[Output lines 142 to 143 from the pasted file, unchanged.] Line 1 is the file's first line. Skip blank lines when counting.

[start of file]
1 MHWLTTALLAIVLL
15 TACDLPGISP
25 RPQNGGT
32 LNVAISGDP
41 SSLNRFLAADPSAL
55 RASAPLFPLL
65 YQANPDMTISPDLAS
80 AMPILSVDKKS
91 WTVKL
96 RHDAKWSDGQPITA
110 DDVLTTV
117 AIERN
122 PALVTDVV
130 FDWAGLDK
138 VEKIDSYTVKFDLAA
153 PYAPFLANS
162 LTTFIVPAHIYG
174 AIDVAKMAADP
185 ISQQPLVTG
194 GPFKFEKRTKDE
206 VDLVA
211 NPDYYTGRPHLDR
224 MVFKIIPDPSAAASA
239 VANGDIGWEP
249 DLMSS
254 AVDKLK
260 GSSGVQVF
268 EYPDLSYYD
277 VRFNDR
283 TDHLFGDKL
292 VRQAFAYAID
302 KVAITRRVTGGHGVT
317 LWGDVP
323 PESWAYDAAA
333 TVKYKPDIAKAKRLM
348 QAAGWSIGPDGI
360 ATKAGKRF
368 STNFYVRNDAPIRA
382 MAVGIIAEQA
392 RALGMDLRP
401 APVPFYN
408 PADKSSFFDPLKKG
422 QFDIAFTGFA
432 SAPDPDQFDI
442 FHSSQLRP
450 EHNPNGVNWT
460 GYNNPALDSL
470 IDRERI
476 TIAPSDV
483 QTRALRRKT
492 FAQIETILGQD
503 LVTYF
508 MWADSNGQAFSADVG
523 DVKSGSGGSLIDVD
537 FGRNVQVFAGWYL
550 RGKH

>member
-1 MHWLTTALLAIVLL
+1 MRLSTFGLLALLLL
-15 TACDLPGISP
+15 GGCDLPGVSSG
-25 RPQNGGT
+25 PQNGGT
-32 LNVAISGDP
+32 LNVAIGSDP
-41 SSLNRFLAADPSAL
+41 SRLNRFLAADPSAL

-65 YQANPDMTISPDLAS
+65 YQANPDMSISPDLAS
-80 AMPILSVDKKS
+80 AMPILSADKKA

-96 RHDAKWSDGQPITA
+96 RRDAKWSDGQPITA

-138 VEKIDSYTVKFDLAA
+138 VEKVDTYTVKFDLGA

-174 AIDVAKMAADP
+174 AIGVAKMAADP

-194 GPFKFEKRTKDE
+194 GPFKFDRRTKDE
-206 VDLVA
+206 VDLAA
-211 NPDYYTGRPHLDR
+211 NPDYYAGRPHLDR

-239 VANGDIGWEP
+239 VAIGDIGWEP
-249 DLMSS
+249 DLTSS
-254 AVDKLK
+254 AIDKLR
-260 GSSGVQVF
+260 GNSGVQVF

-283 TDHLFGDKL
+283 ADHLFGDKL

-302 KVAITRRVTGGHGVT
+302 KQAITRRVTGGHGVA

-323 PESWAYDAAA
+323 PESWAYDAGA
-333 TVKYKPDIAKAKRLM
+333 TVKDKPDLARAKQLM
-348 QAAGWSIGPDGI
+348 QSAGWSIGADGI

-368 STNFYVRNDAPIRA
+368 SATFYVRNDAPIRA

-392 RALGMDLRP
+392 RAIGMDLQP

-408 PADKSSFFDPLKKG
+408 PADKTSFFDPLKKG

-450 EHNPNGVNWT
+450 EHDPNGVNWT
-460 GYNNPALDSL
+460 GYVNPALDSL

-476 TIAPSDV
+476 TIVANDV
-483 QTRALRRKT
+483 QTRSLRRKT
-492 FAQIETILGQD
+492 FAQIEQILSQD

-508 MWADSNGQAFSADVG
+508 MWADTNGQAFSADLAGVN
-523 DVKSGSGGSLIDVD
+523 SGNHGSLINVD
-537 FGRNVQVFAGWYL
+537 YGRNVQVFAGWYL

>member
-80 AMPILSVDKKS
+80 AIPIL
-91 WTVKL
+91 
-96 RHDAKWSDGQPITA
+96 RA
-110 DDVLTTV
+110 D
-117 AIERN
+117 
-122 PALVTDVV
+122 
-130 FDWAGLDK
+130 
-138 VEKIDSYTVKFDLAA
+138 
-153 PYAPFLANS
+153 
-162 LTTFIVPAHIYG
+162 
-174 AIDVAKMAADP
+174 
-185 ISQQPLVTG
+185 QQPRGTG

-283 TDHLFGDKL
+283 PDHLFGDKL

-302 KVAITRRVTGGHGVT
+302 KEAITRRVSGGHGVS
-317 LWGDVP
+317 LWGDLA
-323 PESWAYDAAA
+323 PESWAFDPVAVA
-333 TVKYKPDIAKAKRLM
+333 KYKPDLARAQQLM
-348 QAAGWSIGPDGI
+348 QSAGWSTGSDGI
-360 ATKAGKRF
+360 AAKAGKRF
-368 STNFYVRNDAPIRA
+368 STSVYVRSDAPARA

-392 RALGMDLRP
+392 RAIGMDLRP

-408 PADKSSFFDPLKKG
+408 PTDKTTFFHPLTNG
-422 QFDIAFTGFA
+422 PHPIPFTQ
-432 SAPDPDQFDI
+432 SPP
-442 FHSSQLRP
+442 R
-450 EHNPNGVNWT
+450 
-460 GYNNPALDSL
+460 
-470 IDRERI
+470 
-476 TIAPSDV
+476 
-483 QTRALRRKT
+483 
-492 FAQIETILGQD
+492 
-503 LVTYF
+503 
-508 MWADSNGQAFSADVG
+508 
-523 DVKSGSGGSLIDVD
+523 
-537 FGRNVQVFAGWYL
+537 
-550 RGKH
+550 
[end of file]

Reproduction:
+153 
-162 LTTFIVPAHIYG